One of the crucial components of well integrity evaluation in offshore drilling is to determine the cement bond quality assuring proper hydraulic sealing. On the Norwegian Continental Shelf (NCS) an industry standard as informative reference imposes verification of cement length and potential barriers using bonding logs. Traditionally, for the last 50 years, wireline (WL) sonic tools have been extensively used for this purpose. However, the applicability of logging-while-drilling (LWD) sonic tools for quantitative cement evaluation was explored in the recent development drilling campaign on the Dvalin Field in the Norwegian Sea, owing to significant advantages on operational efficiency and tool conveyance in any well trajectory.

Cement bond evaluation from conventional peak-to-peak amplitude method has shown robust results up to bond indexes of 0.6 for LWD sonic tools. Above this limit, the casing signal is smaller than the collar signal and the amplitude method loses sensitivity to bonding. This practical challenge in the LWD realm was overcome through the inclusion of attenuation rate measurements, which responds accordingly in higher bonding environments. The two methods are used in a hybrid approach providing a full range quantitative bond index (QBI) introduced by Izuhara et al. (2017). In order to conform with local requirements related to well integrity and to ascertain the QBI potential from LWD monopole sonic, a wireline cement bond log (CBL) was acquired in the first well of the campaign for comparison. This enabled the strategic deployment of LWD QBI service in subsequent wells.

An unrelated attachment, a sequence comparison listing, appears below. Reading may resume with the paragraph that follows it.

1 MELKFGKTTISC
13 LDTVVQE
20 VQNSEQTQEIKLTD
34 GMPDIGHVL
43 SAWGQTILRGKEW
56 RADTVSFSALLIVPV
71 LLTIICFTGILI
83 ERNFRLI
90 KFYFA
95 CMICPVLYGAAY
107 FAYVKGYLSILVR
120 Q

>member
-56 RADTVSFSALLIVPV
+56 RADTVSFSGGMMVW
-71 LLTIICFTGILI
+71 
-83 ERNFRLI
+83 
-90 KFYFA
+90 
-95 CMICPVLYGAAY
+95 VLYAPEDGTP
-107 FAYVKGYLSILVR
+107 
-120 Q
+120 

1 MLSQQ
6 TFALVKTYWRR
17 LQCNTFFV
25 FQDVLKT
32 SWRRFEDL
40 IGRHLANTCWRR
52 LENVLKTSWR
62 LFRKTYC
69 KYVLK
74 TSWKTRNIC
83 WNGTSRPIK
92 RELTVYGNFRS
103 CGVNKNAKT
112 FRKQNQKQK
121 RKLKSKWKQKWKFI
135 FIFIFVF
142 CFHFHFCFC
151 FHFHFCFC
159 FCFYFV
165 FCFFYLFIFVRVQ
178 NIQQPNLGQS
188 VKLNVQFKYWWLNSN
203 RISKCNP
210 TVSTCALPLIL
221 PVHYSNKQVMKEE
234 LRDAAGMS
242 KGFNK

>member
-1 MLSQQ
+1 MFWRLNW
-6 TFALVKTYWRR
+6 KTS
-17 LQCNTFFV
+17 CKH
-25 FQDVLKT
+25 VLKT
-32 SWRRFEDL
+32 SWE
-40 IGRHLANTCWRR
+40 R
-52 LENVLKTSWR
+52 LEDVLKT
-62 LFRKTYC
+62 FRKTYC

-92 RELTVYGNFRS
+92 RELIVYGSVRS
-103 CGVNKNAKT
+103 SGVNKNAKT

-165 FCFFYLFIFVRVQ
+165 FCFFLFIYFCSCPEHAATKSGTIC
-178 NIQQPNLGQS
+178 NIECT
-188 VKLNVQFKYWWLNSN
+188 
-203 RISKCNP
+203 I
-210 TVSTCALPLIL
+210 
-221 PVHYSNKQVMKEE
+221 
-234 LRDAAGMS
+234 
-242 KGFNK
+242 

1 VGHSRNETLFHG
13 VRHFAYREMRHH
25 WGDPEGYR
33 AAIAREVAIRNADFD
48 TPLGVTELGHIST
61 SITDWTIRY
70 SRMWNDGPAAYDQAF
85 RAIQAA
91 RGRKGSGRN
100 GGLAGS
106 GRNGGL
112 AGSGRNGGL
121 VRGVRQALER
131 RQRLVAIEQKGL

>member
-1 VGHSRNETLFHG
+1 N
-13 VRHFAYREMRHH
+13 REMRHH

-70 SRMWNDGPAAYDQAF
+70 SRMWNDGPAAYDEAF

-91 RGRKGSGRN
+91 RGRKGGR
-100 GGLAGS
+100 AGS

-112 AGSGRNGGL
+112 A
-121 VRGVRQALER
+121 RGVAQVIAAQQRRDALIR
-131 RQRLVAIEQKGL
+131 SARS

LWD sonic monopole data was acquired at a controlled speed of 900ft/h. The high-fidelity waveforms were analyzed in a suitable time window and both amplitude- and attenuation-based bond indexes were derived. The combined hybrid bond index showed an excellent match with the wireline reference CBL, both in zones of high as well as lower cement bonding. The presence of formation arrivals was also in good correlation with zones of proper bonding distinguishable on the QBI results. This established the robustness of the LWD cement logging and ensured its applicability in the rest of the campaign which was carried out successfully.

While the results from LWD cement evaluation service are omnidirectional, it comes with a wide range of benefits related to rig cost or conveyance in tough borehole trajectories. Early evaluation of cement quality by LWD sonic tools helps to provide adequate time for taking remedial actions if necessary. The LWD sonic as part of the drilling BHA enables this acquisition and service in non-dedicated runs, with the possibility of multiple passes for observing time-lapse effects. Also, the large sizes of LWD tools relative to the wellbore ensures a lower signal attenuation in the annulus and more effective stabilization, thereby providing a reliable bond index.

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